Ever since Atari's "Haunted House," many developers have dipped their toes into the realm of horror to varying degrees of success. Most gamers know their "Resident Evils," their "Silent Hills," and their "Amnesias," but what about the horror titles that were forgotten? Like every good scary story, these titles are whispered by a few who know of their nature and provoke shock and fear to whomever dares uncover them.

5. "The Dark Eye"

Edgar Allan Poe and William S. Burroughs are both regarded as literary legends. So what happens when you take three of Poe's stories and get Burroughs to perform and narrate them? You get iNSCAPE's "The Dark Eye," a game that lets you experience the events of three classic Poe stories firsthand from the perspectives of both the murderers and murder victims.

Actively sealing Fortunado beneath the catacombs as Montresor in "A Cask of Amontillado" is one thing, but it's another when you switch places and can only helplessly watch your own demise unfold. In addition, the Poe sections are broken apart by an original tale that deals with dark themes of depression, incest, and insanity.

4. "Enemy Zero"

After the polarizing 1995 horror adventure "D," Kenji Eno and Warp Games decided to make their next project something a little off the beaten path. It's one thing to deal with zombies and demons, but how about monsters that you can hear, but not see? Enter "Enemy Zero," a game that tasked you with escaping a spaceship filled with such a menace, and your only means of defense was what might be the most worthless gun in all of gaming. To top it off: These monsters kill you with one hit.

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Terrifying? Definitely. Frustrating? Undoubtedly. Juxtaposing the scares was a masterful orchestral score by film composer Michael Nyman.

3. "I Have No Mouth and I Must Scream"

Based on a short story of the same name by writing master Harlan Ellison, "IHNMAIMS" put players in control of the five humans left alive after a sentient super computer named AM causes a nuclear apocalypse. As a means of sadistic entertainment, AM subjects them to their own personal tortures that serve as a reflection to their character flaws.

When an unknown outside force intervenes in these nightmares, the prospect of defeating AM once and for all becomes a tantalizing possibility. But to achieve that, they'll have to solve the devious puzzles, confront hard moral dilemmas, and overcome the darkness that dwells within their hearts. Reader beware: Mature themes abound with the Holocaust, rape, and suicide providing characters with emotional baggage that they must endure.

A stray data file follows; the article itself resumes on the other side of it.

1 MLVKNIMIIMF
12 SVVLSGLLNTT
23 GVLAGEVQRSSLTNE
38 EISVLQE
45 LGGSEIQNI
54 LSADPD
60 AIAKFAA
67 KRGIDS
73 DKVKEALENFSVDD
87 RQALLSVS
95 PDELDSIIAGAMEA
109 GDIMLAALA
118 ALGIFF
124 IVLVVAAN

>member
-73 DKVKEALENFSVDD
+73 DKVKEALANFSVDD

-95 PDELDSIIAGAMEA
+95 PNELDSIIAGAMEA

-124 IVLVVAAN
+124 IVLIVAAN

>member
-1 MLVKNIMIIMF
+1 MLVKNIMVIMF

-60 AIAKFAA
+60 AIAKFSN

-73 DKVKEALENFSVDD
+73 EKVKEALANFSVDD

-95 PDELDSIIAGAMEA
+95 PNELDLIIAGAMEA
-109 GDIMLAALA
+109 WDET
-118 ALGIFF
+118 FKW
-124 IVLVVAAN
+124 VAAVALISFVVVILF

2. "Sweet Home"

Almost a decade before Capcom's "Resident Evil," the company along with Tokuro Fujiwara pushed the limits of the 8-bit Nintendo Famicom to see if horror could be a feasible genre in the medium of gaming.

Based on and released along with the movie of the same name, "Sweet Home" for the Famicom was a JRPG that tasked players with exploring a mansion that was infested with supernatural terrors. Unlike similar games such as "Final Fantasy" or "Dragon Quest," party members could split up into different factions to cover more ground. More importantly, they could not be revived when killed. This made your limited resources all the more precious, and this game was one of the only at the time to provoke fear into those who played. Shinji Mikami would later work with Fujiwara on the aforementioned "Resident Evil."

1. "Clock Tower" (1995)

For the most part, video games both scary and otherwise tend to put you in control of someone who can handle himself or herself in a pinch—but not "Clock Tower" for the Super Famicom. In this game, you're a vulnerable and helpless orphan named Jennifer.

When she and her friends are all adopted by a seemingly nice woman of extraordinary wealth, they discover that there's more to their new home than initially appears. Things take a dark turn when Jennifer's adoptive mother disappears and her friends start getting bumped off one by one. It's up to Jennifer to explore the mansion, discover the secrets within, and hopefully save herself and what's left of her friends before they all meet a gruesome end at the hands of a deranged killer known as the Scissorman.

Since Jennifer's no superhero, her best methods of survival are to run and hide. This gives the player a fitting sense of helplessness and dread that's bolstered by the game's haunting atmosphere.